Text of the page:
The Fed's historic assault on the financial crises cheered stock investors Tuesday and could carry the market higher Wednesday.
Ahead of the open, Morgan Stanley reports earningsas does ConAgra and General Mills . The third-quarter current account is reported at 8:30 a.m.
But otherwise, markets will continue to consider the potential impact of the Fed's bold plans to jump start the markets by effectively lowering interest rates to near zero and promising other potential measures, such as buying Treasurys and other securities, to help the economy.
OPEC meets in Algeria Wednesday and has already promised to cut an additional two million barrels of crude production a day in an effort to get oil prices moving higher. Saudi Arabian oil minister Ali Naimi, in a strong statement, told journalists OPEC would agree to that cut as he arrived for the meeting. Non OPEC Russia is also attending the meeting. Deputy Prime Minister Igor Sechin said Russia could trim oil exports by as much as 320,000 barrels per day.
The other big story hanging over the markets continues to be the anticipated bailout of the auto industry. Since Congress failed to come to an agreement last week, the task of providing a life line to the auto industry has fallen to the Bush Administration, which says it could give funding to the industry from the TARP. But the time line on when this will happen remains murky.
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"The autos will get their money as quickly as we can prudently do it," said Treasury Secretary Hank Paulson in an interview with Maria Bartiromo on "Closing Bell."
The S&P 500 surged 5.1 percent to 913, and the Dow jumped 4.2 percent to 8924. Nasdaq was up 5.4 percent to 1589.
Art Cashin, director of floor operations, said the market's reaction to the Fed's move was not convincing. He said the volume was low. "That kind of suggests a lot of this may be a short covering rally."
He said one view of the Fed's action is: "You're not going to get a rate of return on a money market fund. You're not going to get a rate of return on a Treasury. Maybe that'll push money back into stocks. I'm not overly impressed. We'll have to wait and see."
"The market exploded in price, but not volume. It's not the picture you like to see painted," he said.
Mohamed El-Erian, co-CIO and co-CEO of Pimco, said on "Fast Money" that the Fed's comments are historic and the outcome is yet to be seen. "There's a question mark of how quickly this is going to be effective," said El-Erian. "For investors, you've got to focus on what you know and be careful of what you don't know because there's going to be unintended consequences."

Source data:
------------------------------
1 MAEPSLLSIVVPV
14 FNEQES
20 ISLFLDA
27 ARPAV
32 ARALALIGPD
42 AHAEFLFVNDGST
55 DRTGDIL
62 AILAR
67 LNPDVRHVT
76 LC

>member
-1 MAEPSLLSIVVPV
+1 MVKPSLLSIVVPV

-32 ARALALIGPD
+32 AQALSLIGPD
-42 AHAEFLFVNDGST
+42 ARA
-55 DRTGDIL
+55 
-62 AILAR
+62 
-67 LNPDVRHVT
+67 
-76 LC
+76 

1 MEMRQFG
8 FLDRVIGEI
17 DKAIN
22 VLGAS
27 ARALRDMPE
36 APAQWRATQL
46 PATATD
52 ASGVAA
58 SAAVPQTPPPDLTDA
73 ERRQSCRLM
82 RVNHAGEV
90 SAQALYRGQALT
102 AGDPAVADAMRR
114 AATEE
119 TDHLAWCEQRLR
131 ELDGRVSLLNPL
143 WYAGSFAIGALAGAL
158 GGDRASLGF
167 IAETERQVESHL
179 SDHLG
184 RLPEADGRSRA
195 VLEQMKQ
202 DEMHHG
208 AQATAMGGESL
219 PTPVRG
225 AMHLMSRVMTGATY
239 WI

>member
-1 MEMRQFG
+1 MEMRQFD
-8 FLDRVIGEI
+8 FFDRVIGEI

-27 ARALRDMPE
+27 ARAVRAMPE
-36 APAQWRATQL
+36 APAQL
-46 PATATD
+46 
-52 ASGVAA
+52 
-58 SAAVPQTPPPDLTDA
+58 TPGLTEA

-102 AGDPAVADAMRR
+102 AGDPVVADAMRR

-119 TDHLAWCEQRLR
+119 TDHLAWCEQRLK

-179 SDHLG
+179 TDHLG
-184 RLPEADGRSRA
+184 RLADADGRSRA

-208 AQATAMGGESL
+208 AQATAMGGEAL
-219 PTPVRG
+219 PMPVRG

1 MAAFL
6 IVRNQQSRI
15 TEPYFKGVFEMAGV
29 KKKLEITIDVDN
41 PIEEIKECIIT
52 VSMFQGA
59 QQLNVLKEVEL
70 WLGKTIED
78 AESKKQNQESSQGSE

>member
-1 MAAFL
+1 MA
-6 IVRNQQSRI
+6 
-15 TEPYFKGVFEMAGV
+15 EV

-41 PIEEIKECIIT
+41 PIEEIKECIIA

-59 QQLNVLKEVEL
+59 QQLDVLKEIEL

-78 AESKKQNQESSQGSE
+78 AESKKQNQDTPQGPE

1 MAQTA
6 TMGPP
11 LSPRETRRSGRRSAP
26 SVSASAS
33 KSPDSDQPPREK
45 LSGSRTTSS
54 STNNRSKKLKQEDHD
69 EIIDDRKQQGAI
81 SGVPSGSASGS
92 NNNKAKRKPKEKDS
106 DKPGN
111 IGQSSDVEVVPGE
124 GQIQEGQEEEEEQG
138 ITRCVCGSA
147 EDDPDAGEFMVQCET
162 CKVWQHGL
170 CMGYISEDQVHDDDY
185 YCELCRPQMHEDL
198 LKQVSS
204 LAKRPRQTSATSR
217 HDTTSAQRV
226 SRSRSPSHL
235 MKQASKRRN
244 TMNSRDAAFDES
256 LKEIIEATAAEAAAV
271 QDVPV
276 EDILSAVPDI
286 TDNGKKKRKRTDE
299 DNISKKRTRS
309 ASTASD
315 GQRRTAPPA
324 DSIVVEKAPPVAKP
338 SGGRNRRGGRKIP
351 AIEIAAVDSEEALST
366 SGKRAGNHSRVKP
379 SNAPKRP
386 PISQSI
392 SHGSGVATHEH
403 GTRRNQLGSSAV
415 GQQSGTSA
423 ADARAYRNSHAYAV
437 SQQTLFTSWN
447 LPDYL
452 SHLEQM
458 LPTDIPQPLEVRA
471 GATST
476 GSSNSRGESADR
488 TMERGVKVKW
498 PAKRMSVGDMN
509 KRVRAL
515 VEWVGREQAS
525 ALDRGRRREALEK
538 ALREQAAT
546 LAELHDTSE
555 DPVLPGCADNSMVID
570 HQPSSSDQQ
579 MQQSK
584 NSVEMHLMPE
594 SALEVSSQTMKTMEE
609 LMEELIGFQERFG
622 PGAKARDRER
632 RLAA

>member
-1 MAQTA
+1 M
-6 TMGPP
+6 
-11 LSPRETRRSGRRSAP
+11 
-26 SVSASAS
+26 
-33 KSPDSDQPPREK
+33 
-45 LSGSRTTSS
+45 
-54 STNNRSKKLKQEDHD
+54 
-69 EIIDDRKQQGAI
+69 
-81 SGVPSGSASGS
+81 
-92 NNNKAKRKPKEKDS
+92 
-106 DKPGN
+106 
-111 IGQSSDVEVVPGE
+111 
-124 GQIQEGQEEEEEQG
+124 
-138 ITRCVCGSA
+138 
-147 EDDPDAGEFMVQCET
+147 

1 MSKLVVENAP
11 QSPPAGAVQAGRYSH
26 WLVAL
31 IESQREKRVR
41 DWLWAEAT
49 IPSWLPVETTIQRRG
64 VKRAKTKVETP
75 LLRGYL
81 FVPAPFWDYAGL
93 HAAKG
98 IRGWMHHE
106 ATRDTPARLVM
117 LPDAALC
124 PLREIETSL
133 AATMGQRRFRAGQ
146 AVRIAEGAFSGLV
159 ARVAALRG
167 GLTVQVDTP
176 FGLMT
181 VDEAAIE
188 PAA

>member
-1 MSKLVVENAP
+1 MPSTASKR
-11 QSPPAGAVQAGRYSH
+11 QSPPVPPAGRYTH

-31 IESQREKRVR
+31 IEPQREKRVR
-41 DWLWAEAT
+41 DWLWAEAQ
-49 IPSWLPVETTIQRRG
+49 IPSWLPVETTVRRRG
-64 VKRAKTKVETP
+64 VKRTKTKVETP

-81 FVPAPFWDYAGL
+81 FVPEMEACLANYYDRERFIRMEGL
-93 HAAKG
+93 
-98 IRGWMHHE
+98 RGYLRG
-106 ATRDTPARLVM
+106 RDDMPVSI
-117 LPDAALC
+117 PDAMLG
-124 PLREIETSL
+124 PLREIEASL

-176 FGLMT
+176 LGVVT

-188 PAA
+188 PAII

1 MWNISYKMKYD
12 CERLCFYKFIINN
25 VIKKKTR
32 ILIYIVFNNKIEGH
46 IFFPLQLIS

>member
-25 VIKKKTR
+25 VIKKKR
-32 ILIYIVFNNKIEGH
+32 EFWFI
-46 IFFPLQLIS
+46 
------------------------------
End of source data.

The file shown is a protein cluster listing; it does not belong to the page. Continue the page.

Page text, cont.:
El-Erian said some of those consequences could include the dollar coming under tremendous pressure. "The more difficult one is the outcome of messing around with market relationships," he said.
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The dollar Tuesday slid nearly 3 percent against the euro , to a level of $1.4128 per eruo. It lost lost 2 percent against the yen . It moved in reaction to the Fed but also in response to comments from the European Central Bank President Jean-Claude Trichet, suggesting the ECB may not cut rates at its next meeting.
"We've got about another nickel lower to go for the dollar. It could take place this year. It could spill over into next year," said Marc Chandler, chief currency strategist at Brown Brothers Harriman. He said some of the dollar's recent decline has been from year end positioning by traders.
Chandler said the Fed made the right moves, pointing to narrowing spreads between Treasurys and other credit issues. :"I think the Fed will be praised for this. We will look back at this and realize this is important," he said.
"I think the Fed did as much as anybody could have hoped. The Fed is showing its commitment to reflate the economy at all cost. That is the take home message. Do you bet with city hall or do you fight city hall?," Chandler said.
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